With reference now to FIG. 3C, there is illustrated an alternate embodiment in which the passive diode and resistor components described above are replaced with active components, such as MOSFETs or thin-film transistors. As seen in FIG. 3C, transistor 60 is associated with the row control bus 36 while transistor 70 is associated with column control bus 38. A first electrode 62 of transistor 60 is coupled to a source of positive potential Vpos while a second electrode 64 of transistor 60 is coupled to a source of negative potential Vneg. When a small signal voltage Vs is applied via row control bus 36 to the gate 66 of transistor 60, a positive potential is applied to character block. When no signal voltage is present, the gate of transistor 60 remains closed and a negative potential is applied to the character block. The gate 76 of transistor 70, which transistor also includes a first electrode 72 and a second electrode 74, is controlled in a similar manner via column control bus 38. Resistors 68 and 78 are of the same resistance value and, in an identical manner as resistors 40 and 50 of the previous embodiment, are selected to be smaller than the fluid resistance 52. Thus, character block 32 will only operate in an erase mode and hence be at a negative potential if no signal voltage is applied to the gates of transistors 60 and 70.
FIG. 4 is a table which indicates the character block voltage for a 2 by 2 array of character blocks. As seen in the first line of the table, when the voltages on both rows and both columns are positive, the character blocks have a corresponding positive voltage. Line 2 of the table shows that when only the first row has a negative voltage all of the character blocks maintain their positive voltage bias. Similarly, if only column 1 is negative all the character blocks remain positive. However, when both the first column and first row are made negative the character block, i.e. 1.1, which is connect to both the first column and first row is made :negative and erased. All of the remaining character blocks maintain their positive charge. The same principle applies when dealing with a large array such as the 80 column by 25 row array illustrated in FIG. 5.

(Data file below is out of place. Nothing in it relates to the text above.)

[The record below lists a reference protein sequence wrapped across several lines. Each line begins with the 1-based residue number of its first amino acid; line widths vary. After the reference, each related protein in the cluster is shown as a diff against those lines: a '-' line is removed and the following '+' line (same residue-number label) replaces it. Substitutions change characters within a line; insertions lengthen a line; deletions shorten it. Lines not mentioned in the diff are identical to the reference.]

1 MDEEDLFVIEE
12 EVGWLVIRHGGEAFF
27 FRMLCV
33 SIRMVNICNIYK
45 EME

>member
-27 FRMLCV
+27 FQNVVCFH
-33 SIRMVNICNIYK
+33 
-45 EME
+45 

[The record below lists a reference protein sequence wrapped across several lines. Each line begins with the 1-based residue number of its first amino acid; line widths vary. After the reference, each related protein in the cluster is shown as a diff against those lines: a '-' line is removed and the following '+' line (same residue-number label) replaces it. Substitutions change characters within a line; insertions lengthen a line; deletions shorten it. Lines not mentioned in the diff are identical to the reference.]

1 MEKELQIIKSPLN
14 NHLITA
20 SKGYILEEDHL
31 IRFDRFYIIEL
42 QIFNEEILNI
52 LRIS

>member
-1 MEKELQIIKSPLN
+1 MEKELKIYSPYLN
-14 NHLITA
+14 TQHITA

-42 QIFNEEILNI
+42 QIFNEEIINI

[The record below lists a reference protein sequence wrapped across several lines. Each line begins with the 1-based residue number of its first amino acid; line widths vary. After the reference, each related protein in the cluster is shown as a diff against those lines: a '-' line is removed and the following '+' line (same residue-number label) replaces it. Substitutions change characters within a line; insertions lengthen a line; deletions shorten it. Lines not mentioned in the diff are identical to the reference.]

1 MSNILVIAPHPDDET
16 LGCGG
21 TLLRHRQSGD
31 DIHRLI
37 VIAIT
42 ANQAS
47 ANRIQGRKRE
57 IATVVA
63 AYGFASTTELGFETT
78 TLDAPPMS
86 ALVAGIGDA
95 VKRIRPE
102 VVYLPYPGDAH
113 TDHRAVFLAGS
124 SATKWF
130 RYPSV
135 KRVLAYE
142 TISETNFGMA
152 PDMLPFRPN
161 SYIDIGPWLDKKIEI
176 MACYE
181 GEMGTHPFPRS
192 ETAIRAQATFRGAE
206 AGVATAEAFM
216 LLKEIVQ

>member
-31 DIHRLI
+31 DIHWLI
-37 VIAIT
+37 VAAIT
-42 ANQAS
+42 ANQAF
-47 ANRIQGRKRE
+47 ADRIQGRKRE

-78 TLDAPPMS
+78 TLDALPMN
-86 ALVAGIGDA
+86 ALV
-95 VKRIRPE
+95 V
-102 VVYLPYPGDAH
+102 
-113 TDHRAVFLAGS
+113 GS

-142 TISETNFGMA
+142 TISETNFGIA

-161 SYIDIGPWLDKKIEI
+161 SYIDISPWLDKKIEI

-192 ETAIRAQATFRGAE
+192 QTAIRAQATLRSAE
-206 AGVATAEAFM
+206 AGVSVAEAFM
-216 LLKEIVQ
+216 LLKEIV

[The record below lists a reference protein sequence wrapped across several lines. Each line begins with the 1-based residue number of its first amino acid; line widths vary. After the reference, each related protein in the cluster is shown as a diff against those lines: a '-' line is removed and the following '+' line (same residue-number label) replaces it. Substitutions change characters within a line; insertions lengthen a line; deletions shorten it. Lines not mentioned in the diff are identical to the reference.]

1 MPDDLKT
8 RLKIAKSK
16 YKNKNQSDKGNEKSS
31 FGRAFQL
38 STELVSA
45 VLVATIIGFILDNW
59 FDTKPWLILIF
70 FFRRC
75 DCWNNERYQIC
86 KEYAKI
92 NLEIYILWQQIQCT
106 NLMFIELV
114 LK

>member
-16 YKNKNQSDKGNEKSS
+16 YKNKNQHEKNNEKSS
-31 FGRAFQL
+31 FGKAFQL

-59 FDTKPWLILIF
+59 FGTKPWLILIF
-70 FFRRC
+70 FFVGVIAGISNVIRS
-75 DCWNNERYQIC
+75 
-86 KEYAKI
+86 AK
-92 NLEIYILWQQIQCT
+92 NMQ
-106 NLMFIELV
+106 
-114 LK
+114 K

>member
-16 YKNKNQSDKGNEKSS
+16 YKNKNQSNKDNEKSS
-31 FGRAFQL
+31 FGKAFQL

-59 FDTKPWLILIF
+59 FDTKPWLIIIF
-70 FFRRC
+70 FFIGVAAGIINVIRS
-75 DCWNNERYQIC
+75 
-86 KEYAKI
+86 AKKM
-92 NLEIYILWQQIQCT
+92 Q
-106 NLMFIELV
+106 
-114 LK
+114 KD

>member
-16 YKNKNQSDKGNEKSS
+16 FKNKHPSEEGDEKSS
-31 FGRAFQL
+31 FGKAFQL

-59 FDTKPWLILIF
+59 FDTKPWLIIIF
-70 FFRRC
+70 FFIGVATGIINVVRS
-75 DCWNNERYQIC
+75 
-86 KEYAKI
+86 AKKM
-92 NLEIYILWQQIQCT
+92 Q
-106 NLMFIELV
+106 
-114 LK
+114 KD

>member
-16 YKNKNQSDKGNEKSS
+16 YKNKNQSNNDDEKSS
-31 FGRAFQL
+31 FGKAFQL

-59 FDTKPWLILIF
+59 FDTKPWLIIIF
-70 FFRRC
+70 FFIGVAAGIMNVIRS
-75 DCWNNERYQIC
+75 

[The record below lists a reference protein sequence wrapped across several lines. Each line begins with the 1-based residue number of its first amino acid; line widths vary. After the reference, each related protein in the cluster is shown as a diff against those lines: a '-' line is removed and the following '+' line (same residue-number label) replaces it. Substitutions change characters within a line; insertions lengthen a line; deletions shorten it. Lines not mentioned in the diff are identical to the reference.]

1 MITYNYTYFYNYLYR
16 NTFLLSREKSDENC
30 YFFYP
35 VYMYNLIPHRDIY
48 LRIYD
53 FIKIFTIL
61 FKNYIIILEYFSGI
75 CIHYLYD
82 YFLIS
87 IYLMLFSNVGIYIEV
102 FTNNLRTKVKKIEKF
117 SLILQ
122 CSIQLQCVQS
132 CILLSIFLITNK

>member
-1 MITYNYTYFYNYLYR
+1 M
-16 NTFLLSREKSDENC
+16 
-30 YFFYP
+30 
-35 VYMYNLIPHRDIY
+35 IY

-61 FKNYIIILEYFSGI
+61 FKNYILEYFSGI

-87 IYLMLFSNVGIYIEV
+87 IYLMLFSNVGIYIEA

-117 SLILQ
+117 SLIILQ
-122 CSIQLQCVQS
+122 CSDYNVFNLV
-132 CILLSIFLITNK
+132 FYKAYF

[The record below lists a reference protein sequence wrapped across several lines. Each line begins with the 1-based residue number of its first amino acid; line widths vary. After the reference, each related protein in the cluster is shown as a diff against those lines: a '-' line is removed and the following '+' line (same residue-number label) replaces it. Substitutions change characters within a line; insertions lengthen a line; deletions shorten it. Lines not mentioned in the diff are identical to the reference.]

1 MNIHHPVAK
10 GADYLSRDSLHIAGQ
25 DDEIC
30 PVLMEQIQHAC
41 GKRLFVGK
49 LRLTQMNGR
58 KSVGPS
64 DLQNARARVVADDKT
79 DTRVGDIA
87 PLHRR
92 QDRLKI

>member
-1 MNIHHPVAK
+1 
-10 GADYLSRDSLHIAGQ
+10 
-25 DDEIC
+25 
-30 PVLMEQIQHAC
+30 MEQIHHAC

Referring to FIG. 5, there is schematically shown for illustrative purposes an eighty character by twenty-five line display panel. As will thus be apparent, each line includes 80 character blocks. The character blocks 32, numbered 1, 1 through 25, 80 are interconnected by a plurality of column control buses 38, designated as columns 1 through 80 and a plurality of row control busses 36 designated as rows 1 through 25. The column and row control buses, as described above, are perpendicular to and insulated from each other.
Although the present invention has been described in detail, it should be understood that various changes, substitutions, and alterations can be made herein without departing from the spirit and scope of the invention as defined in the appended claims.
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|U.S. Classification||345/107, 359/296|
|International Classification||G02F1/167, G09G3/34|
|Cooperative Classification||G09G2300/0809, G02F1/167, G09G3/344, G09G2300/08, G09G2300/089, G09G2320/0209|
|Sep 27, 2000||FPAY||Fee payment|
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|Nov 10, 2008||REMI||Maintenance fee reminder mailed|
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|Mar 31, 2009||FPAY||Fee payment|
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|Oct 29, 2014||AS||Assignment|
Owner name: ITUS CORPORATION, NEW YORK
Free format text: CHANGE OF NAME;ASSIGNOR:COPYTELE, INC.;REEL/FRAME:034095/0469
Effective date: 20140902
|Feb 17, 2015||AS||Assignment|
Owner name: AU OPTRONICS CORPORATION, TAIWAN
Free format text: ASSIGNMENT OF ASSIGNORS INTEREST;ASSIGNOR:ITUS CORPORATION;REEL/FRAME:035010/0798
Effective date: 20150102